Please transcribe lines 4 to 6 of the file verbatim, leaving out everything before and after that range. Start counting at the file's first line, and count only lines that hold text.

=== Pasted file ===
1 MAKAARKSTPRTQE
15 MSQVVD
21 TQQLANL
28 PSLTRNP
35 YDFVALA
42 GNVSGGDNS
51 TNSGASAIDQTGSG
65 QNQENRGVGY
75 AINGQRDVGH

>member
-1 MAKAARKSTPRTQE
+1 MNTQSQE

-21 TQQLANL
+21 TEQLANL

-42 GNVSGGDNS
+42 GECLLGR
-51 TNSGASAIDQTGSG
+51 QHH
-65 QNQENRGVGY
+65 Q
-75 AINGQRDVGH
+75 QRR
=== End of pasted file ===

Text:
28 PSLTRNP
35 YDFVALA
42 GNVSGGDNS